In a study on Canadian hockey players, researchers found that concussions cause significant changes in the brain’s microstructure, The New York Times reported.
The research team measured the effects of concussions on 45 male and female Canadian university hockey players. Researchers used magnetic resonance imaging analysis on the players before, during and after a single hockey season.
During the study period, researchers observed microscopic white matter and inflammatory changes in the brains of participants who had sustained at least one concussion. For participants who sustained a concussion or reported previous concussion diagnoses, MRI scans showed significant differences between their brains’ white matter microstructure and those of players who had not sustained a concussion.
According to the researchers, these changes may be the result of microhemorrhaging, neural injury or other inflammatory responses to brain trauma.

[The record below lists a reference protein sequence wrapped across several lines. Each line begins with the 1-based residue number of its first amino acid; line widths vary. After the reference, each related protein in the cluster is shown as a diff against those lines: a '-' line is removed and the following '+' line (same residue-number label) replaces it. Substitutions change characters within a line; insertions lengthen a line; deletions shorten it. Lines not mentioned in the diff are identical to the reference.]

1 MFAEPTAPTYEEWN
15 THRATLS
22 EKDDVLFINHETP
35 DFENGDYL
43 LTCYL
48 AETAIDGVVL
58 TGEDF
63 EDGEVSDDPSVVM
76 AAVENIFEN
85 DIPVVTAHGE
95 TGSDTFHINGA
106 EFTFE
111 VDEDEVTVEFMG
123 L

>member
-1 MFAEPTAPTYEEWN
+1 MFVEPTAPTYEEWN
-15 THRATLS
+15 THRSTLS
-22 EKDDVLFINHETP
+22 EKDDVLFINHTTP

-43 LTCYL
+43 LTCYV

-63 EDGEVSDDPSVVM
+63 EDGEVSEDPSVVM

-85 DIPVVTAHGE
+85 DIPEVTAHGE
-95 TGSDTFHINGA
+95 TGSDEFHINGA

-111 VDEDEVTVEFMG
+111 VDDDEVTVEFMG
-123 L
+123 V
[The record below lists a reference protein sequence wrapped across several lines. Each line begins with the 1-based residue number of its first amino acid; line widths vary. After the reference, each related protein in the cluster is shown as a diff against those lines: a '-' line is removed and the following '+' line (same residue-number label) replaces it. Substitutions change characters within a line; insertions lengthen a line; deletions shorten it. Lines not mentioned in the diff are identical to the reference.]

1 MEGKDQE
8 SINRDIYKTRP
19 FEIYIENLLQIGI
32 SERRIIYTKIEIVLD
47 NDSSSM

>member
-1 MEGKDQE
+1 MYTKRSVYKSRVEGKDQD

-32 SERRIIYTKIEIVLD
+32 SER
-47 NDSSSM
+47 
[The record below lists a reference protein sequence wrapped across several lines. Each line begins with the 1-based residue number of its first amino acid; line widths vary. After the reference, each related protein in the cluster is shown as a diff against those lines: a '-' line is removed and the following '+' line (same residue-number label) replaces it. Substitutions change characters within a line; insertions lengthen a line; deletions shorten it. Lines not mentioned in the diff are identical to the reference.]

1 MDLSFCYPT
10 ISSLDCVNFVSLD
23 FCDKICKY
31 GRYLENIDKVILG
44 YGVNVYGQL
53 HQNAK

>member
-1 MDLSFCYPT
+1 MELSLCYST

“We’ve seen evidence of chronic injuries later in life from head trauma, and now we’ve seen this in current players,” researcher Dr. Paul Echlin, an Ontario sports concussion specialist, told The New York Times.
The incidence of concussions among players in the study was three to five times higher than what has previously been reported in medical literature. However, the study’s findings were consistent with other recent studies showing concussions in hockey occur more frequently than previously believed.
“How many more studies do we need before we realize significant changes are needed in the way we play the game?” Echlin said.